1. This site uses cookies. By continuing to use this site, you are agreeing to our use of cookies. Learn More.

the 2012 allotment thread

Discussion in 'suburban75' started by mr steev, Mar 9, 2012.

  1. mr steev

    mr steev unkempt clacker

    It's that time of year again. yay :cool:

    How are people getting on with their plotments?

    I've been taking advantage of the reasonably decent weather and the fact that I have another mate helping me this year who's conveniently a builder/groundworks and is out of work at the moment so he is eager to get digging to keep his fitness level up. So most of our plot is dug over and ready.

    I've got some spuds chitting away on the windowsill. Rocket, Red Duke and Maris Piper (wasn't really aiming to get MP, but there weren't that many to choose from as I think I'd left it a bit late (or that due to the nice weather, everyone had the same idea) but at least I know that they'll be versatile eaters. I think I may get another main/late crop. Possibly Desiree as they are drought tolerant apparently and I suspect a dry summer.

    I went to the garden center today and got some shallot sets, peas, parsnips and sprouts.
    Has anyone else made a start yet?
     
  2. The39thStep

    The39thStep Was it over when the Germans bombed Pearl Harbour?

    Overwintered garlic and onions are picking up now. Been picking purple sprouting broccoli, spring onions, the last parsnips. Dug quite a bit over but need to get the rotovator out next month.

    Sown some mixed cabbages in a trough, got Desiree, Nicola, Rooster, and Pentland Javelin potatoes chitting. I still have some onions in the vegetable rack from last year and I am thinking of planting them and earthing them up to grow something like a calcot.
     
  3. mr steev

    mr steev unkempt clacker

    I'm annoyed with myself for not getting any garlic in last year. We've had pretty decent crops over the last few years and have been almost sufficient in them, but last year I left it too late to get any. I may plant some spring ones. We don't bother with onions as we have too much of an onion fly problem (but shallots seem to be more resistant)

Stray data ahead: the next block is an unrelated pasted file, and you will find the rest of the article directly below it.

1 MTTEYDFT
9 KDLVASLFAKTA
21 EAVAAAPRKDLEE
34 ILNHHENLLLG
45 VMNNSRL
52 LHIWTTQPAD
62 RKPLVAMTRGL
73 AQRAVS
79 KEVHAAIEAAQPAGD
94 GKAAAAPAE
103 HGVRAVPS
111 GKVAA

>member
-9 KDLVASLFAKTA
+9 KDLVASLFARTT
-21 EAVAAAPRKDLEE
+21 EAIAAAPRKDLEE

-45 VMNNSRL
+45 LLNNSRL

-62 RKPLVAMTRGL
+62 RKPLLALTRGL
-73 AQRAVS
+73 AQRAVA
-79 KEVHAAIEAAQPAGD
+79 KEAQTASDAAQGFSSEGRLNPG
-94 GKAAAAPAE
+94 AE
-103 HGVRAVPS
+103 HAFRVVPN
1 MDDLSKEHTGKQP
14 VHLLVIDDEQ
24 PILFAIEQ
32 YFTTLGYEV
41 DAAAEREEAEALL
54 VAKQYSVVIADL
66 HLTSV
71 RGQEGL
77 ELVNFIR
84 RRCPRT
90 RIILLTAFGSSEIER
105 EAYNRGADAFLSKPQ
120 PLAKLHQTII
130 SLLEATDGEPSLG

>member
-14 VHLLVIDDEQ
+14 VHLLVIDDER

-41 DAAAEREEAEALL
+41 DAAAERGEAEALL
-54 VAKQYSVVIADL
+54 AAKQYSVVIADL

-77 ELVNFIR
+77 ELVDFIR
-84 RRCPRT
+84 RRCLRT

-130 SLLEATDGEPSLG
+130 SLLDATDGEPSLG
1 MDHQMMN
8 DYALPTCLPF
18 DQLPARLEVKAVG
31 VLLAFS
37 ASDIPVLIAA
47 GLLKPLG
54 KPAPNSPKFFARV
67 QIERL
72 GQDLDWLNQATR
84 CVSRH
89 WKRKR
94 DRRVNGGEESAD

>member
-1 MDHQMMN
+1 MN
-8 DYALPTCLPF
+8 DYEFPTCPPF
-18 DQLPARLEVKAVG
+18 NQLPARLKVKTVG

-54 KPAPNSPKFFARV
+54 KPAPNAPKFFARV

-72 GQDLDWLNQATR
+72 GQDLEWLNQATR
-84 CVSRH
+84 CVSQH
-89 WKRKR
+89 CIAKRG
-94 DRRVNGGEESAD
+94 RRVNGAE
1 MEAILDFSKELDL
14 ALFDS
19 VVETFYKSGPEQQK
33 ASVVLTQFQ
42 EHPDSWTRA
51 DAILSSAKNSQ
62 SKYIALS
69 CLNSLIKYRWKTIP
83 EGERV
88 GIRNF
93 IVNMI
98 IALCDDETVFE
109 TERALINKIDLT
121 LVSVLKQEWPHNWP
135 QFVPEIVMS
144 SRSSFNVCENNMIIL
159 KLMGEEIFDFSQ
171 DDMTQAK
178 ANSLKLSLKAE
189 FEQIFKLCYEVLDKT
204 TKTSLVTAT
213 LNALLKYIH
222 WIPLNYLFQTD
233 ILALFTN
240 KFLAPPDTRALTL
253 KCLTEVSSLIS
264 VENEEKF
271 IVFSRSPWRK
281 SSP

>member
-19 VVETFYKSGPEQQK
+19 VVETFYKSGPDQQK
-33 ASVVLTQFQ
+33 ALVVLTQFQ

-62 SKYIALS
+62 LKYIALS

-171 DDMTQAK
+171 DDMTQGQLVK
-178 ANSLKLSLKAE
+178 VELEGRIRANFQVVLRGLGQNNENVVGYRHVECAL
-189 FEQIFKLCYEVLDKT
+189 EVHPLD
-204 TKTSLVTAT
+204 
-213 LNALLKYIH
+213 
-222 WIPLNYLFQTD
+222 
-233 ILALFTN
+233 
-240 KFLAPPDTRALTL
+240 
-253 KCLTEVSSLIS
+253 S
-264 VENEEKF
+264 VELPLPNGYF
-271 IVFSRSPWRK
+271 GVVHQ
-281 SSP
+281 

We're still picking parsnips which are mostly a really good size and shape and taste fantastic :)
     
  4. The39thStep

    The39thStep Was it over when the Germans bombed Pearl Harbour?

    Cut the Autumn fruiting raspberries to the ground, dug a bit more. Found some carrots that didn't have much carrot fly on them. Emptoes one of the compost bins onto the new rhubarb patch and picked a few heads of purple broccoli and dug up some jerusalem artichokes.

    Ordered some interesting seeds from the Real Seed Company:

    Reine des Glaces lettuce,Cima di Rapa San Marzan,Feast White Stem Onion,Purple Cauliflower,Giant Bulgarian leek,Salsola,Wizard field bean,Turnip Greens,East Friesian Palm Kale.
     
  5. The39thStep

    The39thStep Was it over when the Germans bombed Pearl Harbour?

    The purple sprouting broccoli is cropping well and I still have loads of leeks . Dug up some salsify and had them Sunday with some lamb. I have started to dig up the strawberry patch to get rid of the couch grass and dandelions and will replant the strawberries on the same patch.
     
  6. Placid Casual27

    Placid Casual27 Gorau Chwarae Cyd Chwarae

    On my allotment which I got towards the end of last summer, there are some raspberry plants - how do I know if they are summer or autumn-fruiting ones?

    And how much shall I cut them back (this coming weekend)?

    Also on rhubarb, I bought 2 crowns at Xmas, planted them and covered them with a bucket. They are now already about 6-8 inches tall. How long til I can pick some of them/what should I do next?

    Thanks and sorry for such (excited!) novice questions
     
  7. mr steev

    mr steev unkempt clacker